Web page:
US forces kill seven Al-Qaeda militants in Yemen raid: Pentagon
WASHINGTONU.S. forces have carried out a ground raid on an al-Qaeda compound in Yemen, killing seven militants, the Pentagon said late on May 22.
The raid took place in Marib province in the early hours of Tuesday local time and was conducted with the support of Yemeni authorities.
“During this operation, U.S. forces killed seven AQAP (al-Qaeda in the Arabian Peninsula) militants through a combination of small arms fire and precision airstrikes,” Centcom, the U.S. military command for the Middle East, said in a statement.
“Raids such as this provide insight into AQAP’s disposition, capabilities and intentions, which will allow us to continue to pursue, disrupt, and degrade AQAP.”
Yemeni tribal sources said the operation targeted a residential block held by Al-Qaeda fighters in the village of Al-Hathla, in a mountainous district in the southeast of Marib province. The dead were all members of the same Al-Aadhal tribe, the sources said.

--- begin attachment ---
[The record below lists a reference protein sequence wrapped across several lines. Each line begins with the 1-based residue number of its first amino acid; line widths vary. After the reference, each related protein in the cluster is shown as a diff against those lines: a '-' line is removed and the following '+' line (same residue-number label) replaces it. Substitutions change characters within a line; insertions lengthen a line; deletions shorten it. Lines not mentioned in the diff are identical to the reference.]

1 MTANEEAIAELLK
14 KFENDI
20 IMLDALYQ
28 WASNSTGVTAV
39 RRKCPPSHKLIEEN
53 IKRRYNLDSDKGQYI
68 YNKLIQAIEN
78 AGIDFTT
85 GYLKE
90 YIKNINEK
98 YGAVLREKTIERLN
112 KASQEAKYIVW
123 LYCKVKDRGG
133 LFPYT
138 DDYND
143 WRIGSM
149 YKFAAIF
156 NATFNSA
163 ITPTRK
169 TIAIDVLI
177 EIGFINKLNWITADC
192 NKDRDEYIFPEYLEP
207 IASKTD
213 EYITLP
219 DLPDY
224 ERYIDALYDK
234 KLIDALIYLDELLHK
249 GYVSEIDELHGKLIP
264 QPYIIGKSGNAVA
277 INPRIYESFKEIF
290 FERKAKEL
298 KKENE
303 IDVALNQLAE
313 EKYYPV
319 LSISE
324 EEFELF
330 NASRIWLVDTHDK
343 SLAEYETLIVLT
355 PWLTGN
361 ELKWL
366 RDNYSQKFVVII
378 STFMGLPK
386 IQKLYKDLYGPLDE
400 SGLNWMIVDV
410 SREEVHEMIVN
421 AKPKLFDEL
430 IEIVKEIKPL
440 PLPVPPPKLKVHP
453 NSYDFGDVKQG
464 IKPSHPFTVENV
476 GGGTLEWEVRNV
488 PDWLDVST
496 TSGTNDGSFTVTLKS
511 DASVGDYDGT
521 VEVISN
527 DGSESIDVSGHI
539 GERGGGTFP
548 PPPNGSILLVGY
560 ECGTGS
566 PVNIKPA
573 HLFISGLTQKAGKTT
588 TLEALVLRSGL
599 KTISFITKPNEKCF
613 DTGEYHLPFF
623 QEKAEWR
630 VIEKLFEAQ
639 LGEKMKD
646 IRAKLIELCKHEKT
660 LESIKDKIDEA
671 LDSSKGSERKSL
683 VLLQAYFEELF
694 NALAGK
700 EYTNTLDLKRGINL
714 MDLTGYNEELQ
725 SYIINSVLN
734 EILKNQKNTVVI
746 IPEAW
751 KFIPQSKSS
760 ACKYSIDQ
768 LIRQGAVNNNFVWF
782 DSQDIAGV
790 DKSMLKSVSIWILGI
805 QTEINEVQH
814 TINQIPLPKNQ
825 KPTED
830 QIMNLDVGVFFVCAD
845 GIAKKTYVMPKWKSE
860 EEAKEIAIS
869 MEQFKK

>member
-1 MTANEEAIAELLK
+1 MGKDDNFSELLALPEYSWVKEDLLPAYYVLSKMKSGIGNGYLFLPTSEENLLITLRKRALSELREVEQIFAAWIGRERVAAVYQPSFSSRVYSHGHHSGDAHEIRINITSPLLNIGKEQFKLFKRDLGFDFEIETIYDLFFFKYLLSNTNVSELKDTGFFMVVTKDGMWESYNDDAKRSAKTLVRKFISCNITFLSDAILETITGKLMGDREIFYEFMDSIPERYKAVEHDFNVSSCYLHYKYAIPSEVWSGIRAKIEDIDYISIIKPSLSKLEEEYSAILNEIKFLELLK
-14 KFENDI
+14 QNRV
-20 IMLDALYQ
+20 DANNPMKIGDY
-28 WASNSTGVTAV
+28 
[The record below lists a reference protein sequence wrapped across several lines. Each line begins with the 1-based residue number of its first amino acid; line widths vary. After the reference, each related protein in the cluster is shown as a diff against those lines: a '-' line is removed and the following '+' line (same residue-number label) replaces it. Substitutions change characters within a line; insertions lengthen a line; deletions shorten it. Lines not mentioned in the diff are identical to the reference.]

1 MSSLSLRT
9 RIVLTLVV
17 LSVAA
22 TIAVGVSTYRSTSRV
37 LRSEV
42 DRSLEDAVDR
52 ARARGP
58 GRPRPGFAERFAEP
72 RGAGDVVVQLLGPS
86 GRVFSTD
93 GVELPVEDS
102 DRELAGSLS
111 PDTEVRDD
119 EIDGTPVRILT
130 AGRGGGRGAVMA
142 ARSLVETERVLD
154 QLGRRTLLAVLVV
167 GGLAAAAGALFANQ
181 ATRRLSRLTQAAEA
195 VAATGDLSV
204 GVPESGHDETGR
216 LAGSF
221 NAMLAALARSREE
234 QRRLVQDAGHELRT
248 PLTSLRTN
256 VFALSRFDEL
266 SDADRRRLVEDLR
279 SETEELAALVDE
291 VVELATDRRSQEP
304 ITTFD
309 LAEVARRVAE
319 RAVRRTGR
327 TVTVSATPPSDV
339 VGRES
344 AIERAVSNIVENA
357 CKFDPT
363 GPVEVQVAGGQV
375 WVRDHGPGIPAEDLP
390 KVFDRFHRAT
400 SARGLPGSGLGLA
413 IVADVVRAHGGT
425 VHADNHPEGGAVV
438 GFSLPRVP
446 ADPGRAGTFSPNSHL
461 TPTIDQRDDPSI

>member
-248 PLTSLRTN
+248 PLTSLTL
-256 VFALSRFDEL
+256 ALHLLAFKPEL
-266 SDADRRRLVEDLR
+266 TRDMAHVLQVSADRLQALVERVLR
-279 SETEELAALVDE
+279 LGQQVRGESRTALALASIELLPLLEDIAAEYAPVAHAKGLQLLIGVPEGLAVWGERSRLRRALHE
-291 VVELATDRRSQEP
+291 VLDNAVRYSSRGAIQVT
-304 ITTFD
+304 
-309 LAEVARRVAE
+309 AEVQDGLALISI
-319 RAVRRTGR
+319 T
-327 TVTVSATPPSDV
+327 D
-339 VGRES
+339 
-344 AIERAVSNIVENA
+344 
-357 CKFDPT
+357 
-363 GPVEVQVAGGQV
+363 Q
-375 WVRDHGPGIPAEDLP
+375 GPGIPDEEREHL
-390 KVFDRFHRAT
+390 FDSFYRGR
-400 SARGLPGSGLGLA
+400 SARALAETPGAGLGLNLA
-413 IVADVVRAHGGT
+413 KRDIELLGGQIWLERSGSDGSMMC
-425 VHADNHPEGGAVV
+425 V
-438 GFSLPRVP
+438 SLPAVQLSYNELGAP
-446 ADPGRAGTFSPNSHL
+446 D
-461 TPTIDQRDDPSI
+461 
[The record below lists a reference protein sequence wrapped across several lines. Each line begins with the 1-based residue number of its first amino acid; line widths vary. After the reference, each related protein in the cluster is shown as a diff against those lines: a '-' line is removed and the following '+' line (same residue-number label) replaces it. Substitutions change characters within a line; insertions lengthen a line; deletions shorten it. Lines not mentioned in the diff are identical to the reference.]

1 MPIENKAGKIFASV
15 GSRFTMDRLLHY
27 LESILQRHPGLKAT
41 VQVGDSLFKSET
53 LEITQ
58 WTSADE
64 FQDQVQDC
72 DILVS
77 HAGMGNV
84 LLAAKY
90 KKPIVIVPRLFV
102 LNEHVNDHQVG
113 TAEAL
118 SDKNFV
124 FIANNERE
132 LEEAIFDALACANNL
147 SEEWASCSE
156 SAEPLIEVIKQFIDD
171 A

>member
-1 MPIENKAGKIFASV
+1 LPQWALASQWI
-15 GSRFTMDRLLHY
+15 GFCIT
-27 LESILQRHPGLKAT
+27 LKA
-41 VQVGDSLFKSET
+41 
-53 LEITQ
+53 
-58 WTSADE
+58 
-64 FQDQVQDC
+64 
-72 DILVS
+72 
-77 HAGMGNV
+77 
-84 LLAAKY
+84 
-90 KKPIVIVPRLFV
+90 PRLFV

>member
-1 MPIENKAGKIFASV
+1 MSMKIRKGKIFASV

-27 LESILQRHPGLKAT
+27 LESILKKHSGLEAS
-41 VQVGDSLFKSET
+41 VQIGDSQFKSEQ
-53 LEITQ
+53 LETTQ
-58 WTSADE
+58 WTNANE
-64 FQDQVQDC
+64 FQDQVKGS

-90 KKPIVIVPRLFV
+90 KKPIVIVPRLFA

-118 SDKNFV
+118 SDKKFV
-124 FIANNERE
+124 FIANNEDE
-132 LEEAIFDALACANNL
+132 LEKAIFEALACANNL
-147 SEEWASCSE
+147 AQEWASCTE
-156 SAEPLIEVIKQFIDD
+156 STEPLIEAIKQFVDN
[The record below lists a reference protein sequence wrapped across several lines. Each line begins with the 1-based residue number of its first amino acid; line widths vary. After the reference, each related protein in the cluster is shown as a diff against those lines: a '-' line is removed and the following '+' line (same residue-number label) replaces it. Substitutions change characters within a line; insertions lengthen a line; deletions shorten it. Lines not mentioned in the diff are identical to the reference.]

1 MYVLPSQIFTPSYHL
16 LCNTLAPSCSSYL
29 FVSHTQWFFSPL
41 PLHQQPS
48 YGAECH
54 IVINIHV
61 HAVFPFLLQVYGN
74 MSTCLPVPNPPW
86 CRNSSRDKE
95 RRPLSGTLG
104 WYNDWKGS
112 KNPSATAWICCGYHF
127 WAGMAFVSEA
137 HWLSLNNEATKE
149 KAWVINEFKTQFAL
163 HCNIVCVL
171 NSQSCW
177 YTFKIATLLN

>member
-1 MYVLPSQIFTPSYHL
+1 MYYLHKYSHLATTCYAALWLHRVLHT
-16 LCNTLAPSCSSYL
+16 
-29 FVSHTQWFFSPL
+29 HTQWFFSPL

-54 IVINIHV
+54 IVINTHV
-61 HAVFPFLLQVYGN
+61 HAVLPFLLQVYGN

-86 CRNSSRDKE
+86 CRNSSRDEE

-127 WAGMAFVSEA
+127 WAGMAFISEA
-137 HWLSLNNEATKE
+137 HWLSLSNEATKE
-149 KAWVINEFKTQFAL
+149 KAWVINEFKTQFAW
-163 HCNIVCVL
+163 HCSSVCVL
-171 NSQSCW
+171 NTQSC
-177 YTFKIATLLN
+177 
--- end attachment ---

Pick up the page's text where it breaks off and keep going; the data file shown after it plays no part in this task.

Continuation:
Since President Donald Trump took office in January, the United States has increased attacks against AQAP, which has taken advantage of more than two years of intensifying conflict in Yemen to increase its presence.
That has included an ill-fated raid against AQAP in January that left multiple civilians and a US Navy SEAL dead.
That raid was the first authorized by Trump, who drew criticism after he blamed “the generals” for having “lost” Navy SEAL Ryan Owens.
Washington regards AQAP to be the most dangerous branch of the extremist group.
Since 2015, Yemen has been locked in a devastating civil war between Iran-supported Huthi rebels and government forces backed by a Saudi-led military coalition.
America has supported the Saudi-led coalition through weapons sales, air-to-air refueling and some intelligence sharing.
The conflict has killed more than 8,000 people and wounded around 40,000, according to the World Health Organization.
Seven ceasefires alongside UN-brokered peace efforts have so far failed to stop the fighting.